The history of Texas is changing and a clearer picture is being unveiled as archeologists have recently completed excavations and what's to come will benefit Texans forever.

If you have ever been to the historic Washington-on-the-Brazos State Historic Site, you may have been amazed at what is to see, and maybe a little disappointed about what isn't around anymore. According to Texas Monthly, right now there isn't much to show just how significant the spot was where Sam Houston's cabin once stood. The site, where on March 2, 1836 the declaration that created the Republic of Texas, still has Independence Hall, but much of what was around, including Houston's cabin has been lost to history. But according to Texas Monthly, that is all about to change.

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According to Texas Monthly, archaeologists have completed excavations along the main road of the town. The digging is part of a $51 million dollar project to improve the Washington-on-the-Brazos site. Architects are preparing to rebuild some of the old community where Texas was born.

When the project wraps up, by late 2025, visitors will be able to visit seven full or partial re-creations of structures that once lined La Bahia Road, a major thoroughfare that carried goods and travelers hundreds of miles across the state, from Goliad to Nacogdoches. Besides Houston’s office, they’ll be able to stroll past a drugstore where townsfolk bought basic supplies, poke their heads inside a carpentry shop, look down on the foundation of a typical home, and step inside a pool hall and tavern that doubled as a meeting place for government officials. The project also includes renovations at the park’s visitors center and new exhibit space at the Star of the Republic Museum, which houses maps, documents, and what’s believed to be the only existing flag from the Lone Star State’s nearly ten-year period as an independent republic.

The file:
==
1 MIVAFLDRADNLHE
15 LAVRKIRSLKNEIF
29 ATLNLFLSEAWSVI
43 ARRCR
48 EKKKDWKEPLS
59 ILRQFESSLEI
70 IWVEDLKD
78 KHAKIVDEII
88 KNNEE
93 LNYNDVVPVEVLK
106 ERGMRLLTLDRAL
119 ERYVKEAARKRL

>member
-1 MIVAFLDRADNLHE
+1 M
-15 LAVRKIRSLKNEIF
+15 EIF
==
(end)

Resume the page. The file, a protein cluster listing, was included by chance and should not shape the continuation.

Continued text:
Archaeologists have been able to unearth a brick floor from a home built in the 1830's. Last September when looking for Houston's presidential office, they were able to determine the footprint of a 16-by-16 building finding nails, window glass, ceramics, and buttons all buried under a foot of dirt.

According to Texas Monthly, 10,000 "or so" artifacts have been discovered during the project. Including a key to a gold pocket watch, gun flints, pipes, ceramics, and coins. Including a Spanish silver dollar and an 1831 U.S. dime.

One of the buildings that will be rebuilt according to Texas Monthly is the Hall & Lott's Tavern. It's where Davy Crockett stayed on his way to the Alamo.

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For those who love history and particularly Texas history, all of this is amazing news, and I can't wait to see the finished project which is supposed to be completed in 2025.

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